Clamperl, Huntail, Gorebyss

#366 – Clamperl

It’s kind of a shame that I forget Clamperl exists, because boy oh boy is he a cutie-pie. Lovely, clear silhouette, soft shapes and colors, and a kind of simplicity in its concept.

Clams themselves are rather fleshy inside and arguably pretty horrifying, of course, but Clamperl re-contextualizes that into a soft, plushy bed. One made of a crown of tongues, of course, but hey – he doesn’t mind the implication. Just look at how well he’s napping!

It doesn’t seem especially clear to me whether the “pearl” part of the body is physically attached to the rest of its muscle and shell. Ordinarily, given that it uses that shell deliberately for predatory behavior, I’d assume so – but there’s additional text that suggests it may be operating its shell through telekinesis.

Yay for unlisted tertiary types!

#367 – Huntail

This thing looks dumb.

The color combination and spot patterns aren’t working for me, the teeth seem weariedly-placed, those wide jowls are a bit much – Huntail is just uncomely if you look at anything aside from that clearly-a-lure tail. It does have a bit of goofy charm, I suppose, but when I think of eels, I think more of something gnarly.

It’s the same set of issues I have with Lanturn, really – why oh why do deep-sea-dwelling Pokémon seem cursed to look dopey and dull? I mean, yeah, actual ocean-floor life ping-pongs between creepifying and loathsome – often both at once – and this actually isn’t too far off a real gulper eel. But Pokémon has given a polite makeover to worse things before. I see no reason why we have to have one of the ocean’s most vivid habitats reduced to blobby blue things – at the very least, Huntail has the capacity to be more intimidating, or play up the gulper eel’s fantastically-sized, inflatable jaw instead of just having a wonky underbite.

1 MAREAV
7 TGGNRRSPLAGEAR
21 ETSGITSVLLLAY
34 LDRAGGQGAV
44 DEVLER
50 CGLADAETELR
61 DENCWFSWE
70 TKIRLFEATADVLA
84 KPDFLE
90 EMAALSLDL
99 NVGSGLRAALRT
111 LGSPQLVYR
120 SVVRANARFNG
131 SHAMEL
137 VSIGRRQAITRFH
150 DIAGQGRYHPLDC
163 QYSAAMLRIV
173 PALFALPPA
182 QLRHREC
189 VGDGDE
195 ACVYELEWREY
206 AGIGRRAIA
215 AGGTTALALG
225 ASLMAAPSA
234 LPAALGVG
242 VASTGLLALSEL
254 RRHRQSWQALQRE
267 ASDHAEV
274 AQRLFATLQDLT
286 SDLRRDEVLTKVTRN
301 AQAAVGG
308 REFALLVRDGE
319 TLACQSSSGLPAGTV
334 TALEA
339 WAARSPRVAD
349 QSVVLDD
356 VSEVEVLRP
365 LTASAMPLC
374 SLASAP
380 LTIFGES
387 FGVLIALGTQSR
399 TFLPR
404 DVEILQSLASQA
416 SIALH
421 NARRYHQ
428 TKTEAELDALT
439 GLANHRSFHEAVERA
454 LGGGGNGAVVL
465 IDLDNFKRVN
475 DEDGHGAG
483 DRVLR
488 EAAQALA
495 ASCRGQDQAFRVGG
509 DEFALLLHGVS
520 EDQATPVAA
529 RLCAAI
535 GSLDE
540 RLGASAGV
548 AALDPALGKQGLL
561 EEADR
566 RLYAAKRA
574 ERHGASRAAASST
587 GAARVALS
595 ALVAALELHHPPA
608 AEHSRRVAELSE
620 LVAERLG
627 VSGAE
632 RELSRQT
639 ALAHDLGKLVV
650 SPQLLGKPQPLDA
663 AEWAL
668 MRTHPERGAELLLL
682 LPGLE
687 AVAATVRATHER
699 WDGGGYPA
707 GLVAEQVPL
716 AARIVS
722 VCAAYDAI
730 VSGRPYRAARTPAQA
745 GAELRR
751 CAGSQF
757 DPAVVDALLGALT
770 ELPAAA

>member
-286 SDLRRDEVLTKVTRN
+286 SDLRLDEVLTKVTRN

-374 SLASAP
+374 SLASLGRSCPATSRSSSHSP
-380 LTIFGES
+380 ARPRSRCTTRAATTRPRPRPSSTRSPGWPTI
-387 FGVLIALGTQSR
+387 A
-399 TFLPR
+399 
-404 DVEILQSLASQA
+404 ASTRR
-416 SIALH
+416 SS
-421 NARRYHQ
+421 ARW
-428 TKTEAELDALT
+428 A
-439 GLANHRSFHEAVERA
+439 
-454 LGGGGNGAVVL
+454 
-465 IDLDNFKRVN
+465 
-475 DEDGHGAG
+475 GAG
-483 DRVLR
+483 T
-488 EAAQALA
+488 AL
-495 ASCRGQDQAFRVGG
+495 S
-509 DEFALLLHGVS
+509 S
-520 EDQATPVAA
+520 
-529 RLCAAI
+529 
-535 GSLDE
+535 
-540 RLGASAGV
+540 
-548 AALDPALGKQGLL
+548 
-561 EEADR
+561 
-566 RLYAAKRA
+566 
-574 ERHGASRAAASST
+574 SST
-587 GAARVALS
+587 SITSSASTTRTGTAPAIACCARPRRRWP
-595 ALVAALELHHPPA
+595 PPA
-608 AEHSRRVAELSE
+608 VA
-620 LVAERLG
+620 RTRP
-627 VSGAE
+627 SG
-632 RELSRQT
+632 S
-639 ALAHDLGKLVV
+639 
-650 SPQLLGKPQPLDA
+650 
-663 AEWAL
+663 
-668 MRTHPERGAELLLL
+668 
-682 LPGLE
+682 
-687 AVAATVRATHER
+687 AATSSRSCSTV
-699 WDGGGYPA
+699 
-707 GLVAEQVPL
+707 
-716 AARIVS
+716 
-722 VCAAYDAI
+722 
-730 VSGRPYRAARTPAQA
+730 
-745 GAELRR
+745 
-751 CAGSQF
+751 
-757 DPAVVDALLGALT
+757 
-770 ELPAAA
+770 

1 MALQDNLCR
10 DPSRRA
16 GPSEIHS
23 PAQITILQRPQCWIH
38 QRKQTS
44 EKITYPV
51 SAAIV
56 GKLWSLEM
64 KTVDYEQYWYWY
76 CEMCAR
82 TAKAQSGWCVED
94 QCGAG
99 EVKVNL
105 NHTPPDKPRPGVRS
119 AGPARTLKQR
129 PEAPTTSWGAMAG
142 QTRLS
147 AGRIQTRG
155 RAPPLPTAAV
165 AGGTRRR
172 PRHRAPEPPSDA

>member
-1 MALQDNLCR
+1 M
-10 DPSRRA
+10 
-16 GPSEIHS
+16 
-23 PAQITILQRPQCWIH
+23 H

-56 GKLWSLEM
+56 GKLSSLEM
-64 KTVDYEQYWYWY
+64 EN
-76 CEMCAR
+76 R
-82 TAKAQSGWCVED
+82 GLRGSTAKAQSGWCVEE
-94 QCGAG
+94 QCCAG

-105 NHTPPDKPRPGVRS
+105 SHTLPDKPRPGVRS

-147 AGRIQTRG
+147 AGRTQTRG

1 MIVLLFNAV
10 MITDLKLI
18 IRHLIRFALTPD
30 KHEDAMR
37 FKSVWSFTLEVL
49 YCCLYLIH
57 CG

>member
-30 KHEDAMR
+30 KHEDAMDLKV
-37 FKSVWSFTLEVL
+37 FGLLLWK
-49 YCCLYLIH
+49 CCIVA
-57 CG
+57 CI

Maybe I’m focusing too much on the face – the rest of its body is pretty sleek, and even brings to mind ringed-octopus markings. You still have to tune out those ridges on the back, though; they’re throwing a real Barney the Dinosaur look.

#368 – Gorebyss

Gorebyss is arguably a step in the right direction. Lithe and hyrdo-dynamic, with a pointed snout and a bit of a whisker to her. This thing looks like a predator that will absolutely dart out of rocks to ambush prey before it’s seen her.

But then you have those extra bits and bobs that make the whole design hard to take seriously. Both eyelashes and breasts are – for the most part – features exclusive to mammals. Fish have neither. The only reason Gorebyss has them is clearly so that a six-year-old could tell you that Gorebyss is the lady of the family, in case the pink coloration to Huntail’s blue didn’t give it away.

What’s worse is that there isn’t anything specifically masculine about Huntail by comparison – unless you want to count its horrible teeth. What’s worse-worse is that we got a clear male-female separation within the same “family” back in the first generation, and those designs were much less overt about leveraging gender stereotypes.